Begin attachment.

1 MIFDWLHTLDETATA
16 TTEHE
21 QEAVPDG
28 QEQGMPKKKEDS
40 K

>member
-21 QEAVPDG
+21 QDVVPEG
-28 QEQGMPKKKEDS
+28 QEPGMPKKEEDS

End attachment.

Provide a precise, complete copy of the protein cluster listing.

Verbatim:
1 MIFDWLHTLDETATA
16 TTEHE
21 QEAVPDG
28 QEQGMPKKKEDS
40 K

>member
-21 QEAVPDG
+21 QDVVPEG
-28 QEQGMPKKKEDS
+28 QEPGMPKKEEDS